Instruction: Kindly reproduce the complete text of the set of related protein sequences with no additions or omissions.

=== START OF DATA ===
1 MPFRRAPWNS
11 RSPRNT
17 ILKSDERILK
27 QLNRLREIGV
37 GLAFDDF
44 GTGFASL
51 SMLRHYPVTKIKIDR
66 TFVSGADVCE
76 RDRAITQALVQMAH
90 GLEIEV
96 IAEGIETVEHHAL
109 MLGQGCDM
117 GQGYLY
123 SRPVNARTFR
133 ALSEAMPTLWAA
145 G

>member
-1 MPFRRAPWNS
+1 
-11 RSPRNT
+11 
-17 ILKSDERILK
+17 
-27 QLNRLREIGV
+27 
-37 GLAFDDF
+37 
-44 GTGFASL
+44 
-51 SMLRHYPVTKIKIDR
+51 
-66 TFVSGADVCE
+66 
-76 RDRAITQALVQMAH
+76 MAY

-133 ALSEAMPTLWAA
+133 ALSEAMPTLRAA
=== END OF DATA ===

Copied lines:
1 MPFRRAPWNS
11 RSPRNT
17 ILKSDERILK
27 QLNRLREIGV
37 GLAFDDF
44 GTGFASL
51 SMLRHYPVTKIKIDR
66 TFVSGADVCE
76 RDRAITQALVQMAH
90 GLEIEV
96 IAEGIETVEHHAL
109 MLGQGCDM
117 GQGYLY
123 SRPVNARTFR
133 ALSEAMPTLWAA
145 G

>member
-1 MPFRRAPWNS
+1 
-11 RSPRNT
+11 
-17 ILKSDERILK
+17 
-27 QLNRLREIGV
+27 
-37 GLAFDDF
+37 
-44 GTGFASL
+44 
-51 SMLRHYPVTKIKIDR
+51 
-66 TFVSGADVCE
+66 
-76 RDRAITQALVQMAH
+76 MAY

-133 ALSEAMPTLWAA
+133 ALSEAMPTLRAA